The flexibility of RED means it is compatible with lots of different places. It could even partner with desalination water plants to use their waste brine!

Ao Nang, Thailand. Photo via Unsplash.

So how close are we to a blue future?

Energy receives only a fraction of the funding that other renewable energy sources get which means there’s still lots of research needed. Still, it has made some great strides since it was first attempted in 1973.

If we want to improve the two methods of osmotic energy described above, we must first improve the membranes we use in them. Researchers around the world are hustling to come up with new membrane materials to find the most efficient match.

In December of 2019, scientists at Rutgers University made a membrane development breakthrough. Using nanotechnology, they created a membrane 8,000 times more power dense than the one it was based off of and are working to make it even more efficient. This breakthrough brings hope that Blue Energy could someday provide a big part of the world’s energy.

Rick Sieber, the director of REDstack BV says, “Compared to the development time of solar or wind power we (Blue Energy) are just starting, and we have already made a great deal of progress. When given sufficient time and money, we will continue this progress… since the runoff of rivers isn’t fluctuating on the same timescale as solar and wind power, we believe that Blue Energy can be an important energy source in the future.”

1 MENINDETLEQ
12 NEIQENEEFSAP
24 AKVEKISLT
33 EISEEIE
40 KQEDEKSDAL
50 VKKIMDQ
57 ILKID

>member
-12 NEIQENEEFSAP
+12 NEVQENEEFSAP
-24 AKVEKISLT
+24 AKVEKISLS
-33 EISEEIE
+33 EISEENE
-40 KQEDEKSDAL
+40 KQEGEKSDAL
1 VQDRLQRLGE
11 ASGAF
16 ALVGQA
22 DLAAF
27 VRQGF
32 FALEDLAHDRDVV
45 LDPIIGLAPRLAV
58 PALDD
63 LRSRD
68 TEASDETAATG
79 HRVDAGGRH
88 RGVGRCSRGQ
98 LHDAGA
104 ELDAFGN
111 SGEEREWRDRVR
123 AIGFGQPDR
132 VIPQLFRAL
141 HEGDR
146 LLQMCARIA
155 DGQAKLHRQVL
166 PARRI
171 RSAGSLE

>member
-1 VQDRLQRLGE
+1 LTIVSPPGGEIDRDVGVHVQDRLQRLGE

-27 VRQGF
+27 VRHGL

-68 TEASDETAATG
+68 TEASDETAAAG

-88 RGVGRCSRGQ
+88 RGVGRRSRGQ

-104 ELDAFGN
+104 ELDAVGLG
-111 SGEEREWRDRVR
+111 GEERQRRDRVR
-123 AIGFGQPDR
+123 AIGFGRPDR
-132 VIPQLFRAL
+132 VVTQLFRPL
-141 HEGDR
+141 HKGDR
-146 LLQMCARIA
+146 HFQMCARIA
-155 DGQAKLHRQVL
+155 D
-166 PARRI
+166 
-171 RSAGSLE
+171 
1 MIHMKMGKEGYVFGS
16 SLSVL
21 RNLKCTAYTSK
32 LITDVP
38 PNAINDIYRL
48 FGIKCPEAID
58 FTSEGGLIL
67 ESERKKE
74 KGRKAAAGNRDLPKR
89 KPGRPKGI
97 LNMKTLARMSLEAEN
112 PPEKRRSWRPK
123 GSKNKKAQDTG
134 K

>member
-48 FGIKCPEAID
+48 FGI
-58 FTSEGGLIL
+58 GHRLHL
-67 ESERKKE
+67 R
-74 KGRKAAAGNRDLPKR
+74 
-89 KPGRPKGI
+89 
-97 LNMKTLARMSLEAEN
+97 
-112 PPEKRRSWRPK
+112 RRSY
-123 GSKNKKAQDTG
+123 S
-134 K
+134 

Osmotic Power is consistent, can be switched on or off at will and works at any time of day — a big advantage over solar and wind power.

Blue Energy often goes unmentioned in conversations around renewable energy. Of course it still needs much more research, but considering it has the potential to power 80% of the world’s energy and is to accessible anywhere with saltwater, I think it deserves more funding and discussion. 💙⚡

What do you think? Drop your thoughts and takeaways in the comments and leave some claps if you learned something!

Key Takeaways:

  • There are 2 main types of Osmotic Power: Pressure Retarded Osmosis and Reverse Electrodialysis
  • PRO builds up pressure to spin a turbine
  • RED separates salt molecules to build up an electrical potential
  • In order to improve both methods we need to improve the membranes they use
  • Blue Energy has great potential, it just needs more research and funding

Before you go, I’m a 13-year-old passionate about a more sustainable future and I’d love to connect on LinkedIn or by email ( Thanks so much for reading and I hope you learned something new! 🦄✨




Klara Zietlow

Passionate about the future of food and the environment. Likes animals too :)